Now I’m no medical professional, but I consider myself pretty informed on anatomy and basic medical practices. I’m not grossed out by blood or body parts. Plus, I watch CSI a lot so I have that going for me.

Two surgeries are scheduled tonight that would test my resolve.

As a pastor, I am trained to personify those in need. Rather than see a condition, pastors are trained to see the person and tend to their spiritual, emotional and physical needs (not necessarily in that order.)

As a journalist, I am trained to objectify my subjects. Rather than getting involved with the personal, journalists are trained to seek the facts.

Melding these two is a challenge. My journalist side can look at almost any situation without an emotional response. True, the response may be latent and repressed, but while seeking the facts, it is a great skill to be able to “go Spock” for the purposes of keeping enough emotional distance so you can effectively gather information.

But no journalist – trained in pastoral care or not – can every fully separate themselves from the emotional pull of the human condition. I struggle with this balance, especially as a journalist for a denomination, every day.

First up was a patient with an ulcer in the small intestine, near the exit from the stomach. Dr. Samuel performed the surgery with assistance from the Danish students. It was a difficult to find ulcer, but being septic (fluid flowing in and out of the intestine) it was a needed surgery.

Hanna, one of the Danish medical students, laughed at me for wincing as Dr. Samuel tugged on part of the stomach to reveal and release the small intestine. I told her I was just glad it wasn’t me!

Dr. Samuel made quick work of repairing the ulcer and supervised the closure by the other student, Marie.

While the patient was being prepared for transfer to recovery, Dr. Anil Henry was scrubbing in for the second surgery – a mid-calf amputation of a gangrenous right foot. The patient had not received treatment for a foot injury and the infection had progressed rapidly.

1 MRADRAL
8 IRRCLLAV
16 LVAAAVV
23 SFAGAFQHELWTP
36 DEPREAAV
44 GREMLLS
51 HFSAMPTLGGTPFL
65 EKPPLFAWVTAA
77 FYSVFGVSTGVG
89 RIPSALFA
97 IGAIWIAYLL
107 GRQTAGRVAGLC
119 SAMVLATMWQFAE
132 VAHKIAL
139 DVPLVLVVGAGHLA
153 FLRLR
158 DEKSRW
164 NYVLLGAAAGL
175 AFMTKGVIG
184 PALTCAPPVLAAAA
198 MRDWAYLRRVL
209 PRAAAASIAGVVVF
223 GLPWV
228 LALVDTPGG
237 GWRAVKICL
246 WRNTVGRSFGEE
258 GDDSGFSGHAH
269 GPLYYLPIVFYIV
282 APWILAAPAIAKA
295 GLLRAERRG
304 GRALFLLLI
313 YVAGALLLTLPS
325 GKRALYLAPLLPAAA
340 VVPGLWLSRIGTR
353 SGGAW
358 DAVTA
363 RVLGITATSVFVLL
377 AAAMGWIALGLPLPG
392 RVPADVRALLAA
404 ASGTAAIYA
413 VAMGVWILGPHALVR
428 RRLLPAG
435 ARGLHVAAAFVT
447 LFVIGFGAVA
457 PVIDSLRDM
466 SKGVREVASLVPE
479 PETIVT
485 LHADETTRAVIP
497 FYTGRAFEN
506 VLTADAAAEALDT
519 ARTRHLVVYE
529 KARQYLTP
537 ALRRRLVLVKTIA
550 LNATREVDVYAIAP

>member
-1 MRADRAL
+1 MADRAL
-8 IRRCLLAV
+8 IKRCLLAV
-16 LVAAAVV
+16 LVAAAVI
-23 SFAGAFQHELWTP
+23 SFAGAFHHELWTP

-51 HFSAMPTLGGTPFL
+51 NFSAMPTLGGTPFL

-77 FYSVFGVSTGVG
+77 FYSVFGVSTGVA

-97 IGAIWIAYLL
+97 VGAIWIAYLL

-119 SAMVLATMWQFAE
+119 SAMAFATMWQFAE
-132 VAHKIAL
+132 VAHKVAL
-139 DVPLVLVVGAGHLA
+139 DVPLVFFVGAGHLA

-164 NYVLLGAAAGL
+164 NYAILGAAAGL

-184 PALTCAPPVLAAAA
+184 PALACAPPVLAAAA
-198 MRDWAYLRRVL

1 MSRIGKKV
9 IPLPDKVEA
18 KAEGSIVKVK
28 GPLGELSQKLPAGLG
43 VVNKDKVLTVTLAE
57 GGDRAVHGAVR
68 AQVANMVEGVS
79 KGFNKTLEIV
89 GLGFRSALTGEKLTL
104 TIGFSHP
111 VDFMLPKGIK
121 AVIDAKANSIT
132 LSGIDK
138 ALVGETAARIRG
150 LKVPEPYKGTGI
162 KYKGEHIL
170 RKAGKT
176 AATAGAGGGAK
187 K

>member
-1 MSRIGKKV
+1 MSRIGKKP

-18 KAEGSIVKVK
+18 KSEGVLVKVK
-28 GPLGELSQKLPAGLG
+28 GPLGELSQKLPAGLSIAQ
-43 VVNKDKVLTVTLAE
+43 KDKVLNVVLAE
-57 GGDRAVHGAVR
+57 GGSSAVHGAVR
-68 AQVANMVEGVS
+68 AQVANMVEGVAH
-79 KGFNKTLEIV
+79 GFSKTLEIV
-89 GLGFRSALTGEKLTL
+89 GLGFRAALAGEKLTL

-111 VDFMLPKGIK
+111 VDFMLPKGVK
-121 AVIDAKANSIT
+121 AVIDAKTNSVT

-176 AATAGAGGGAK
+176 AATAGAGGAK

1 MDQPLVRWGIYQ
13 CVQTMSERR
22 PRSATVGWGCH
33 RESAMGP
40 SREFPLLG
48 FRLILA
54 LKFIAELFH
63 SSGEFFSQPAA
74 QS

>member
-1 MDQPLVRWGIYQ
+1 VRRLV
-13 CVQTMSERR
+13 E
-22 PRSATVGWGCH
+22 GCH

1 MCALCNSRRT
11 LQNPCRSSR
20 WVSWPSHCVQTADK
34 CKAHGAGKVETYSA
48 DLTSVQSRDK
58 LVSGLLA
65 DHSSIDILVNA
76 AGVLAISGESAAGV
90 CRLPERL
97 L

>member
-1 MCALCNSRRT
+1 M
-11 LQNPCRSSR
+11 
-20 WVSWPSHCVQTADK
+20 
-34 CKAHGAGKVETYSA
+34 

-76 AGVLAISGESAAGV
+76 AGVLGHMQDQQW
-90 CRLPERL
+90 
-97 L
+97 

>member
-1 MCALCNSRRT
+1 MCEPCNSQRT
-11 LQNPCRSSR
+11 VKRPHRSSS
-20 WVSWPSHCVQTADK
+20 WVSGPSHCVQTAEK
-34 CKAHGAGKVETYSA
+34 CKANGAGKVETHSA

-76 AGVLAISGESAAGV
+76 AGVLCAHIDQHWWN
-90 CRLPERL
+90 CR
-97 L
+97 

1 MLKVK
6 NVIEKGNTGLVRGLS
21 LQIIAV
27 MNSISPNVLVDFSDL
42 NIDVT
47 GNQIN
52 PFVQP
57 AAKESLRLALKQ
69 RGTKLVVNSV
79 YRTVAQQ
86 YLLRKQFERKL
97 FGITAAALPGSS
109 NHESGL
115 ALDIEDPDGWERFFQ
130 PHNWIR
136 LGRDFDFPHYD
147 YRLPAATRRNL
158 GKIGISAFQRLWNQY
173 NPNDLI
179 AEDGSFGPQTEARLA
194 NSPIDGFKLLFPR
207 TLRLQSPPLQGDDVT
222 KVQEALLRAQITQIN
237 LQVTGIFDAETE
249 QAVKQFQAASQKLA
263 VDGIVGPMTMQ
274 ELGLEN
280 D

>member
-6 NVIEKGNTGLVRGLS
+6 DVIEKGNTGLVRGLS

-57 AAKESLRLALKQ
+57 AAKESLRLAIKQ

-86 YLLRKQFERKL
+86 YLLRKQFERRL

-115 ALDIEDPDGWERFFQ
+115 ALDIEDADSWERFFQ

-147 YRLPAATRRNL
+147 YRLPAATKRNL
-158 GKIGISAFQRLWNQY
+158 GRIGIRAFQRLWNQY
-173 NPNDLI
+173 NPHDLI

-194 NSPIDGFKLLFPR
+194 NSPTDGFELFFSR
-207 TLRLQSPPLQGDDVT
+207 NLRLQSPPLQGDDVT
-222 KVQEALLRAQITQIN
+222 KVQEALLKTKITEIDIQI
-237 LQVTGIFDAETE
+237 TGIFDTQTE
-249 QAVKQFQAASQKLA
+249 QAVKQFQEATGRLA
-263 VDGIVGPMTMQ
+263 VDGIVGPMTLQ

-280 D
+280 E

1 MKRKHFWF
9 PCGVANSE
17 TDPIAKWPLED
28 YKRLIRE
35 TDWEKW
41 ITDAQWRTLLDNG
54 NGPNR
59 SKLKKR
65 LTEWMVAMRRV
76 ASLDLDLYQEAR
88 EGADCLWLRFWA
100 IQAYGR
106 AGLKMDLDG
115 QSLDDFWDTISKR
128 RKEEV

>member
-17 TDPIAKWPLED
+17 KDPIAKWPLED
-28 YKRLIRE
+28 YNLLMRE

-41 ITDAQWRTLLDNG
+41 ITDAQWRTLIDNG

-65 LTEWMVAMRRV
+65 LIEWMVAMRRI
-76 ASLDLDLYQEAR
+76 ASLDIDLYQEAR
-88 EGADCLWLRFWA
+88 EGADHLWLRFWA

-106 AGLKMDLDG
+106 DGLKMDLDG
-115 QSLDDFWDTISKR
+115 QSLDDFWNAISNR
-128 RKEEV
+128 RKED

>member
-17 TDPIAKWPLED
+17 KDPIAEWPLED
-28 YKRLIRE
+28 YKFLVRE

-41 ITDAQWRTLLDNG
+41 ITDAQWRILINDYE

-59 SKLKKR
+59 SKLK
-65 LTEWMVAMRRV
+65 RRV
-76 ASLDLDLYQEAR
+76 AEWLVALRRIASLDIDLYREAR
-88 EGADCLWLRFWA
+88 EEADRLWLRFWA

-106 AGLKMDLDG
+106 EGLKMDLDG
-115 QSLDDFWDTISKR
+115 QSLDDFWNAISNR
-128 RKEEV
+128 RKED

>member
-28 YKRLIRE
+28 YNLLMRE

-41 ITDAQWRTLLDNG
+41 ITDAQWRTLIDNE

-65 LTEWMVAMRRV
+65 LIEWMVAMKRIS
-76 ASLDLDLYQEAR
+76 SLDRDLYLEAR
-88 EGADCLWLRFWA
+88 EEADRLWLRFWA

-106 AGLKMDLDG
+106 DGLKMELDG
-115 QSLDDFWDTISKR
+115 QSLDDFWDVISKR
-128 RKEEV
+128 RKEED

Hmmm – hadn’t expect to see this!

Anil explained the surgery to those attending and me as the patient was given a spinal injection to numb his body. Prior to putting hand to scalpel, Anil placed his hands on the patient and prayed – not a long prayer but a prayer, for lack of other terms, that could be felt in the room like a gentle wave.

Working with medical student Hanna, Dr. Henry began the cuts that would leave skin below the bone cut to allow for a “stump” to be created for prosthetic placement. Cauterization, suturing veins and arteries, and cutting bone with a wire saw followed. Foot removed and bleeding stopped, Dr. Henry and Hanna wrapped the remaining leg to allow ensure there is no infection prior to suturing it closed.

Oh yeah, I forgot to mention – Shane Robert’s 15 year-old daughter, Thea, was in the operating theater to assist! Those are experiences she’ll never forget.

Wheeling the patient up to recovery, we were informed that a patient had just been received who was assumed dead-on-arrival. Not the case! He had an advanced case of malaria and his vital signs were so weak they were barely detected.

One of the Indian intern doctors had figured out that he was barely alive and took him to intensive care to begin treatment with quinine and something to prevent seizures. When we arrived, he was still convulsing with eyes rolled up in his head. The patient’s throat had swollen so Dr. Henry placed a device in his mouth to clear his airway along with an NG tube for feeding.

It’s 10:30pm. Time for a game of “Betty Ford” charades with the rest of our group after a quick shower.